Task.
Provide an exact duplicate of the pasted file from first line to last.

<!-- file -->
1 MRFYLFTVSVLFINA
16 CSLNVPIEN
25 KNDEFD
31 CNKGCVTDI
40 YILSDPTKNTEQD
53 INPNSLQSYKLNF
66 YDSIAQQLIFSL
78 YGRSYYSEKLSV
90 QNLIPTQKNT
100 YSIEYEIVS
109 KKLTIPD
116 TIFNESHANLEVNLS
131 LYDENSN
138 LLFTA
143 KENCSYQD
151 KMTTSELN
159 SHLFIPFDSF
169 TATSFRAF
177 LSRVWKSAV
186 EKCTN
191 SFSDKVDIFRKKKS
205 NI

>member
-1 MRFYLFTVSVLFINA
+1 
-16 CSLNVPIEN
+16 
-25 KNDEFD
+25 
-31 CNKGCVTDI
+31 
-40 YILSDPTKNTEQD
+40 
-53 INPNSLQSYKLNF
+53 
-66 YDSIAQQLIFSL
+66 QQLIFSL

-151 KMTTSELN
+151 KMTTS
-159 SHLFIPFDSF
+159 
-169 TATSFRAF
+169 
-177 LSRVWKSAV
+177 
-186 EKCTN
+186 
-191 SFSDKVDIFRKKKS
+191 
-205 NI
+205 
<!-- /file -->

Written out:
1 MRFYLFTVSVLFINA
16 CSLNVPIEN
25 KNDEFD
31 CNKGCVTDI
40 YILSDPTKNTEQD
53 INPNSLQSYKLNF
66 YDSIAQQLIFSL
78 YGRSYYSEKLSV
90 QNLIPTQKNT
100 YSIEYEIVS
109 KKLTIPD
116 TIFNESHANLEVNLS
131 LYDENSN
138 LLFTA
143 KENCSYQD
151 KMTTSELN
159 SHLFIPFDSF
169 TATSFRAF
177 LSRVWKSAV
186 EKCTN
191 SFSDKVDIFRKKKS
205 NI

>member
-1 MRFYLFTVSVLFINA
+1 
-16 CSLNVPIEN
+16 
-25 KNDEFD
+25 
-31 CNKGCVTDI
+31 
-40 YILSDPTKNTEQD
+40 
-53 INPNSLQSYKLNF
+53 
-66 YDSIAQQLIFSL
+66 QQLIFSL

-151 KMTTSELN
+151 KMTTS
-159 SHLFIPFDSF
+159 
-169 TATSFRAF
+169 
-177 LSRVWKSAV
+177 
-186 EKCTN
+186 
-191 SFSDKVDIFRKKKS
+191 
-205 NI
+205 